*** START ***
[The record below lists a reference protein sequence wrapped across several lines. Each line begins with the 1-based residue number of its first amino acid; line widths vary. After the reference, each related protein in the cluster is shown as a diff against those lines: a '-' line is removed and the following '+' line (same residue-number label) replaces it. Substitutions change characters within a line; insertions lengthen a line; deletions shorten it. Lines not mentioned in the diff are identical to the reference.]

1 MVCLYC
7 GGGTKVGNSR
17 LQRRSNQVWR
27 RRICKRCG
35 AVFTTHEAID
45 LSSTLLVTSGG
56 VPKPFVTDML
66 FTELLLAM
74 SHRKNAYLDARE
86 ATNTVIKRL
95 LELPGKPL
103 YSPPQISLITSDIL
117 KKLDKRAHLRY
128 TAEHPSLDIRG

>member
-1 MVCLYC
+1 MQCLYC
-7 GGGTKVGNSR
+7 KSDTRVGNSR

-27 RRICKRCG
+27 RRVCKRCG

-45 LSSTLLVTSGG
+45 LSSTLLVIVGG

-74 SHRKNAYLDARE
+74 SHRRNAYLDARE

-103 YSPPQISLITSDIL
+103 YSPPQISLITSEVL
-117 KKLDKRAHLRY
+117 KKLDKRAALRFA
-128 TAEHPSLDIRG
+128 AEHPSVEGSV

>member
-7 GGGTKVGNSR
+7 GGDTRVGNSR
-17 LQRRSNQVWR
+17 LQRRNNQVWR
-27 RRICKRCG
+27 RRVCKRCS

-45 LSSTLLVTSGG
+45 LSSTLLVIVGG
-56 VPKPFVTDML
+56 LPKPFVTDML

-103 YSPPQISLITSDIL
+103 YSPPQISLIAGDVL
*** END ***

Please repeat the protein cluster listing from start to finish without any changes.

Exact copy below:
[The record below lists a reference protein sequence wrapped across several lines. Each line begins with the 1-based residue number of its first amino acid; line widths vary. After the reference, each related protein in the cluster is shown as a diff against those lines: a '-' line is removed and the following '+' line (same residue-number label) replaces it. Substitutions change characters within a line; insertions lengthen a line; deletions shorten it. Lines not mentioned in the diff are identical to the reference.]

1 MVCLYC
7 GGGTKVGNSR
17 LQRRSNQVWR
27 RRICKRCG
35 AVFTTHEAID
45 LSSTLLVTSGG
56 VPKPFVTDML
66 FTELLLAM
74 SHRKNAYLDARE
86 ATNTVIKRL
95 LELPGKPL
103 YSPPQISLITSDIL
117 KKLDKRAHLRY
128 TAEHPSLDIRG

>member
-1 MVCLYC
+1 MQCLYC
-7 GGGTKVGNSR
+7 KSDTRVGNSR

-27 RRICKRCG
+27 RRVCKRCG

-45 LSSTLLVTSGG
+45 LSSTLLVIVGG

-74 SHRKNAYLDARE
+74 SHRRNAYLDARE

-103 YSPPQISLITSDIL
+103 YSPPQISLITSEVL
-117 KKLDKRAHLRY
+117 KKLDKRAALRFA
-128 TAEHPSLDIRG
+128 AEHPSVEGSV

>member
-7 GGGTKVGNSR
+7 GGDTRVGNSR
-17 LQRRSNQVWR
+17 LQRRNNQVWR
-27 RRICKRCG
+27 RRVCKRCS

-45 LSSTLLVTSGG
+45 LSSTLLVIVGG
-56 VPKPFVTDML
+56 LPKPFVTDML

-103 YSPPQISLITSDIL
+103 YSPPQISLIAGDVL